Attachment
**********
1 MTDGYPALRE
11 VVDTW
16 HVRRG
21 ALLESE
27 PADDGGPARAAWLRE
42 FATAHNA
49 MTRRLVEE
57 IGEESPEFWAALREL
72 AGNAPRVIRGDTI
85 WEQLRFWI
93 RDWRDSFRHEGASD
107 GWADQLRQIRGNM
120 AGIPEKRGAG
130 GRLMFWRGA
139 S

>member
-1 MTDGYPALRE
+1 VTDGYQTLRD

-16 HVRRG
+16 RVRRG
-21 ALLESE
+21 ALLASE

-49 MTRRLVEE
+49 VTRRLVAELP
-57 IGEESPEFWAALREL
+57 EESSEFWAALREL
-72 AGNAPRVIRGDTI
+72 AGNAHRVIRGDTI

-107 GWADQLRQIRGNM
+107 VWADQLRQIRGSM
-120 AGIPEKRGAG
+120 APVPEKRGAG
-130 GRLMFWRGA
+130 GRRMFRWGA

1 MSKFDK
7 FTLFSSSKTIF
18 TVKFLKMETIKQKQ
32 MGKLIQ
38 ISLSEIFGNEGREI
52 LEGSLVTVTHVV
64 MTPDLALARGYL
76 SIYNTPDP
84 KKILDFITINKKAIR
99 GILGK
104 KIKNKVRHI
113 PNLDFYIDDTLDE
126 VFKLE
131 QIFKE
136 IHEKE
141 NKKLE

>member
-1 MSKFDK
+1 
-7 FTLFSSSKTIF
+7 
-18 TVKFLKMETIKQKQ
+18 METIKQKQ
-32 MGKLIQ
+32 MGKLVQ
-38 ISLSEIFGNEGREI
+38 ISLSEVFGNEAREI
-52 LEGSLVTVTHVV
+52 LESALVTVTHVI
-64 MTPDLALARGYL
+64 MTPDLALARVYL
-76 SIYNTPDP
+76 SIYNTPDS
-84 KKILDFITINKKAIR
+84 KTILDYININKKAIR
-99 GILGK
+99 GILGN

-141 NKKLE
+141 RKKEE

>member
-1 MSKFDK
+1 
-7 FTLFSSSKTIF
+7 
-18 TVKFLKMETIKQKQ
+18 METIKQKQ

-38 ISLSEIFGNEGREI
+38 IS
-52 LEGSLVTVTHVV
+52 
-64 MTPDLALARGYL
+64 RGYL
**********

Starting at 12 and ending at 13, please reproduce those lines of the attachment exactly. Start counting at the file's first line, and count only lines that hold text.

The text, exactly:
107 GWADQLRQIRGNM
120 AGIPEKRGAG